Donegal: Hidden depths of Owey Island

Secret caves, an underground lake and pitch darkness prove curiously life-affirming for our Digital Nomad, Zoe McIntyre, as she explores Donegal's Owey Island

By Zoe McIntyre
Published 31 May 2017, 12:56 BST, Updated 8 Jul 2021, 15:19 BST
Iain Miller with Oscar the dog.

Iain Miller with Oscar the dog.

Photograph by Alecsandra Dragoi

It's safe to say I'm in a tight squeeze.

Slipping through a narrow fissure, I'm delving deep into the entrails of the earth. A trickle of pale light guides my footing along the narrow ridges of craggy granite rock. As the clammy ceiling narrows to nose-grazing proximity, I belly-snake awkwardly but with unfaltering concentration; misjudge a move and only fearsome gloom waits below.

Just an hour earlier, I'd boarded a rickety motorboat with Charles the ferryman and Oscar the dog to cross a choppy strait to Owey Island. Known as Uaigh, meaning 'cave' in the native Gaelic tongue, it's one of 20 or so rocky islets that splinter off County Donegal's trembling west coast. I'd come to Ireland's northerly littoral for end-of-the-world scenery; the battered clifftops and furious, foaming ocean. Secret caves are a delightfully unexpected extra.

My guide, Iain Miller, shimmies down the shaft ahead of me with enviable ease. For the past 10 years, he's been devoted to discovering Donegal's most thrilling natural wonders, from perilous climbs up precarious sea stacks to night-time hill hikes under aurora-swirled skies. "I came across these caves back in 2008," he tells me. "Me and my 11-year-old son were the first to paddle to the end of their lake. You'd be about the 30th person to see inside."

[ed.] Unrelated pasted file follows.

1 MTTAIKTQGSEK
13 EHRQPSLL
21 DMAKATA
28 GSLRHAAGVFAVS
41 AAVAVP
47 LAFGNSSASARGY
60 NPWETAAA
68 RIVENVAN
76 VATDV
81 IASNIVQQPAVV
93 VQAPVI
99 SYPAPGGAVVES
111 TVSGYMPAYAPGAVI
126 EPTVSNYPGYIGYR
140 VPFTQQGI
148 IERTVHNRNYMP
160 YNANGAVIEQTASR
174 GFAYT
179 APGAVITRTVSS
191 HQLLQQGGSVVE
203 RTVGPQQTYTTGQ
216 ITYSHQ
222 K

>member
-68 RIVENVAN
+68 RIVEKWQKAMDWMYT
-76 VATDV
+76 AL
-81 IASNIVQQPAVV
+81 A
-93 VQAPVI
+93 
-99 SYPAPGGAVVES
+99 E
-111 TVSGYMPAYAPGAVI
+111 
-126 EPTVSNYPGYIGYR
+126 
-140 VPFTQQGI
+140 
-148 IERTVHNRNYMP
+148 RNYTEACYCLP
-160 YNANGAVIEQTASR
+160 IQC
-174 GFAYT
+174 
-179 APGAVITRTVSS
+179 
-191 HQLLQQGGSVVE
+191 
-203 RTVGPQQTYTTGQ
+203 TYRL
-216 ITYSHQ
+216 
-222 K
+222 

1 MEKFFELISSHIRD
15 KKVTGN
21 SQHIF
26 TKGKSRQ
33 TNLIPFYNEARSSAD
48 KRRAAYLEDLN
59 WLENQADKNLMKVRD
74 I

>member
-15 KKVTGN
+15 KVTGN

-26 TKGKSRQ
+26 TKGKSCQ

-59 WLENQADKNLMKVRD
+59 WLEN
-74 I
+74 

The descent softens and we reach flat, boggy terrain where Iain pulls from his backpack a miniature rubber dingy and energetically begins to pump. Thick silt covers every nook and crevice. I take a step forward and sink up to my knees; grasping blindly at the closest surface, it oozes sludge under my fingernails. "Try not to touch anything" is Iain's wise but rather ill-timed advice.

We're standing at the edge of what's known as the 'lake of tranquillity'. I understand why when Iain flicks on a flashlight to reveal a serene subterranean lagoon, flowing silently within a cave so vast I can barely make out its roof. "It's fed by the island's fresh water source, which is directly above," he tells me.

We cast off from the silt beach. I shiver in the back of the dingy, watching my breath cloud the brine-laced air, while Iain uses his beam to pick out strange algae blooming below the water's surface and sparkling bioluminescence clinging to the cavern's walls. The put-put of the paddle cuts through the quiet until we reach the centre of the lake. "Do you want to know real darkness? Iain asks me. "Turn off your head torch."

Darkness, I learn, is a vast and shapeless beast. It floods your vision, empties all thoughts, and wreaks havoc with any sense of space and time. For what feels like eternity, we wade through the water, listening to the eerie dripping of droplets that echo their tearful music all around.

Reaching the lake's edge is our signal to to turn around and journey back to the world above. Emerging mud-caked and blinking into the daylight, we wash hands and feet in the glassy waters of Owey's upper ponds. Gulls swoop, a vivid sun winks between cotton-wool clouds, and I feel more alive than ever, stirred by what lies below.

Tours of Donegal's islands including visits to Owey Island's caves can be organised with Unique Ascents

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